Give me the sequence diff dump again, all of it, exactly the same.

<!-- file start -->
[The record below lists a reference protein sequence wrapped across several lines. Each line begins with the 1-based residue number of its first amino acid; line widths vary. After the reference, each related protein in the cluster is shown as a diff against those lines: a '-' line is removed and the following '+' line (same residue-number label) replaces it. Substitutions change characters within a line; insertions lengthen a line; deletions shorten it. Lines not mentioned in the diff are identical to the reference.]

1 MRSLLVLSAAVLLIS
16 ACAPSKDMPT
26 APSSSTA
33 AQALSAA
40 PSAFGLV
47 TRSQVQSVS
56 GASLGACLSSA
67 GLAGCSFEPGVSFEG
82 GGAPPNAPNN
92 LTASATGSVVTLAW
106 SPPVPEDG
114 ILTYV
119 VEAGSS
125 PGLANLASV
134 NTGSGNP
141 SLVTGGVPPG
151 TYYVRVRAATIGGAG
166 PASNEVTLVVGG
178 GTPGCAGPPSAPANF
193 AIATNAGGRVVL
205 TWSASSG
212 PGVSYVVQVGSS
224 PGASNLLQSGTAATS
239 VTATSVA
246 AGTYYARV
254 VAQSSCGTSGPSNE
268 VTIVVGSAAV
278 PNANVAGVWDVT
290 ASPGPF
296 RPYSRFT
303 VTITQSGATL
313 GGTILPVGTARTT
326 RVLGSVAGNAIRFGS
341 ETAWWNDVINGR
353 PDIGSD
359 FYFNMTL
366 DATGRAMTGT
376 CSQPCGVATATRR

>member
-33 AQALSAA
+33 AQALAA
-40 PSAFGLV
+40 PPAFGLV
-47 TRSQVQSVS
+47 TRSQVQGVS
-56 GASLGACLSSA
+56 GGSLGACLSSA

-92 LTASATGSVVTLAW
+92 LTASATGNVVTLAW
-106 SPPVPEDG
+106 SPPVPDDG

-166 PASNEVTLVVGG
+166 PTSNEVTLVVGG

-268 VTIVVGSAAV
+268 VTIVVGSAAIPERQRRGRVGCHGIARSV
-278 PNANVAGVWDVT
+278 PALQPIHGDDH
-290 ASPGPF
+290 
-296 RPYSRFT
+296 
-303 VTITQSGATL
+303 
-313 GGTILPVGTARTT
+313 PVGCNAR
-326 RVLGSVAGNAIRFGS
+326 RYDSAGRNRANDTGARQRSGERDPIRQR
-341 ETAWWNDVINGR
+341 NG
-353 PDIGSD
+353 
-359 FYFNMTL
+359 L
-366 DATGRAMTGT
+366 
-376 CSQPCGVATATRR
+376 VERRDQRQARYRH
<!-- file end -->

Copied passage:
[The record below lists a reference protein sequence wrapped across several lines. Each line begins with the 1-based residue number of its first amino acid; line widths vary. After the reference, each related protein in the cluster is shown as a diff against those lines: a '-' line is removed and the following '+' line (same residue-number label) replaces it. Substitutions change characters within a line; insertions lengthen a line; deletions shorten it. Lines not mentioned in the diff are identical to the reference.]

1 MRSLLVLSAAVLLIS
16 ACAPSKDMPT
26 APSSSTA
33 AQALSAA
40 PSAFGLV
47 TRSQVQSVS
56 GASLGACLSSA
67 GLAGCSFEPGVSFEG
82 GGAPPNAPNN
92 LTASATGSVVTLAW
106 SPPVPEDG
114 ILTYV
119 VEAGSS
125 PGLANLASV
134 NTGSGNP
141 SLVTGGVPPG
151 TYYVRVRAATIGGAG
166 PASNEVTLVVGG
178 GTPGCAGPPSAPANF
193 AIATNAGGRVVL
205 TWSASSG
212 PGVSYVVQVGSS
224 PGASNLLQSGTAATS
239 VTATSVA
246 AGTYYARV
254 VAQSSCGTSGPSNE
268 VTIVVGSAAV
278 PNANVAGVWDVT
290 ASPGPF
296 RPYSRFT
303 VTITQSGATL
313 GGTILPVGTARTT
326 RVLGSVAGNAIRFGS
341 ETAWWNDVINGR
353 PDIGSD
359 FYFNMTL
366 DATGRAMTGT
376 CSQPCGVATATRR

>member
-33 AQALSAA
+33 AQALAA
-40 PSAFGLV
+40 PPAFGLV
-47 TRSQVQSVS
+47 TRSQVQGVS
-56 GASLGACLSSA
+56 GGSLGACLSSA

-92 LTASATGSVVTLAW
+92 LTASATGNVVTLAW
-106 SPPVPEDG
+106 SPPVPDDG

-166 PASNEVTLVVGG
+166 PTSNEVTLVVGG

-268 VTIVVGSAAV
+268 VTIVVGSAAIPERQRRGRVGCHGIARSV
-278 PNANVAGVWDVT
+278 PALQPIHGDDH
-290 ASPGPF
+290 
-296 RPYSRFT
+296 
-303 VTITQSGATL
+303 
-313 GGTILPVGTARTT
+313 PVGCNAR
-326 RVLGSVAGNAIRFGS
+326 RYDSAGRNRANDTGARQRSGERDPIRQR
-341 ETAWWNDVINGR
+341 NG
-353 PDIGSD
+353 
-359 FYFNMTL
+359 L
-366 DATGRAMTGT
+366 
-376 CSQPCGVATATRR
+376 VERRDQRQARYRH